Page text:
Indian Broadband Policy and Regulatory Resources

Issues on competition

Telecommunications markets of today’s world are highly conducive to competition. It has been shown in numerous cases competition has been the elixir behind the growth in mobile telephony sectors in the developing world. However, compared to fixed network, regulation of competition in the mobile telephony market is light. It is assumed that competition reduces the necessity of regulation.

Though, both Brazil and India adopted privatization and competition in telecom sector, the outcomes are different due to the different models followed these countries. In Brazil, there is higher broad band penetration, but with less dominance of domestic firms. In India, penetration of broadband is picking up and there is emergence of strong local payers. This article on Privatization, domestic players & broadband in developing countries describes competition in India in more detail.

Network Neutrality

Network neutrality (“net neutrality”) generally refers to the notion that an ISP should treat all traffic equally, whether content, application, or service. Based on this principle of nondiscrimination, proponents of net neutrality seek to restrict the ISPs’ ability to interfere with or inappropriately manage Internet traffic

According to this article, in India Airtel & Google have partnered to offer a new service where Airtel’s mobile users can access the Google search engine, Gmail and Google+ services for free, up to 1 GB. Google a strong proponent of Network Neutrality seem to be now working against the it.


Mobile and Wireless Network Regulation related to Competition – This link focuses on competition related issues which are specific to wireless and mobile networks. This section will also describe how Spectrum Management, Licensing and Universal Service affect competition.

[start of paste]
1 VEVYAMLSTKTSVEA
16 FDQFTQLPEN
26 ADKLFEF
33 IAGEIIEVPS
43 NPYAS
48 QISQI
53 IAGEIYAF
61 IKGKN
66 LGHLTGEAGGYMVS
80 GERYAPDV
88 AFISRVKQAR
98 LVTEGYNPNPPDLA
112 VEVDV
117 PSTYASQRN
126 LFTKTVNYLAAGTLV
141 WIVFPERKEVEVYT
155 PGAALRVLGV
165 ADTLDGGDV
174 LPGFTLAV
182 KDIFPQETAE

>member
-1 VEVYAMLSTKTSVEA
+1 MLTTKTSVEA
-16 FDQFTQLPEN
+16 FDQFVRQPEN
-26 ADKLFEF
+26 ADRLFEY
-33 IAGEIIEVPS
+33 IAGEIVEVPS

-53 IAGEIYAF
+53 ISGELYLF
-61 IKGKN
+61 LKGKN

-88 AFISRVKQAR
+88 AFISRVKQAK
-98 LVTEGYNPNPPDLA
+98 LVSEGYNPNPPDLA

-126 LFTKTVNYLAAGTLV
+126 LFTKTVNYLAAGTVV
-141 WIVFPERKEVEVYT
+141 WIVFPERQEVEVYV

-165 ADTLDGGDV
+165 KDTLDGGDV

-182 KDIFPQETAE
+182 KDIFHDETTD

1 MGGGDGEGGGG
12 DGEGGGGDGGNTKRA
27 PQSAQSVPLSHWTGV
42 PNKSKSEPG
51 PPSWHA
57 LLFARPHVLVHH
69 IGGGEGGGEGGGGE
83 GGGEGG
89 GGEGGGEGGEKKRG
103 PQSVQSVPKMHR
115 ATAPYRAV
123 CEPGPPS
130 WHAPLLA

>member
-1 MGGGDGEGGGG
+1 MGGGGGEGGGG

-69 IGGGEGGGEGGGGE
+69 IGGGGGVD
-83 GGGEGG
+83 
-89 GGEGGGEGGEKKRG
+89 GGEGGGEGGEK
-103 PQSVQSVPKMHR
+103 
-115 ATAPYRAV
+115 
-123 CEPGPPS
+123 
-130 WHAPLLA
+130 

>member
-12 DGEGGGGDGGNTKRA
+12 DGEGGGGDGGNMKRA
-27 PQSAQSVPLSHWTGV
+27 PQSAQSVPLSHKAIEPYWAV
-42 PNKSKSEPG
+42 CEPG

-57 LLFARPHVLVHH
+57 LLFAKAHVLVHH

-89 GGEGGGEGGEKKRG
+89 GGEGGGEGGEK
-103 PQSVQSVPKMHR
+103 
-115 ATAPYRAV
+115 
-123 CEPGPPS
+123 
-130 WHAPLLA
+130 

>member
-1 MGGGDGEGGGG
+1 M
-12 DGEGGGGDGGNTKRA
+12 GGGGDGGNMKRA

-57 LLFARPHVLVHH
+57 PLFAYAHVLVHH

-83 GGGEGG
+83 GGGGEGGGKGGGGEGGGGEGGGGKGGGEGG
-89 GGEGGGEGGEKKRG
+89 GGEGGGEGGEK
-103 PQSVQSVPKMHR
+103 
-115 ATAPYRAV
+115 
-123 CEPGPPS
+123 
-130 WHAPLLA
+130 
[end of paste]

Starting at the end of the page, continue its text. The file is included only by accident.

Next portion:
Network Neutrality – The common understanding of net neutrality is a regulatory stance against any form of discrimination by telecom networks against users of the Internet, whether as suppliers of services and content or as consumers. This section covers the goals, regulatory approaches and governance issues related to Net Neutrality.



EU regulators take tough approach to net neutrality 

How the mission for Internet equality is playing out around the world – Internet equality law in the US is having a birthday. Dig out the party hats, but don’t celebrate too hard. It’s only one chapter in a global debate that is set to define how we use the Internet for years to come.

Net Neutrality 2.0: Plans to Shift Control of Internet to Internationalists – This article contains information on the effect to net neutrality by handing control of assigning IP addresses and domain names over to an international body made up of governments and intergovernmental organizations.

Country Studies

Net Neutrality in US – In 2005, the FCC adopted a policy ascribing to the four principles of network neutrality. This policy stated that consumers are entitled to: access the lawful Internet content of their choice, run applications and use services of their choice, subject to the needs of law enforcement, connect their choice of legal devices that do not harm the network and competition among network providers, application and service providers, and content providers.

However a recent ruling at US appeals court on 14th January 2014 rejected federal rules that required Internet providers to treat all web traffic equally, a decision that could allow mobile carriers and other broadband providers to charge content providers for faster access to websites and services. More information can be found here.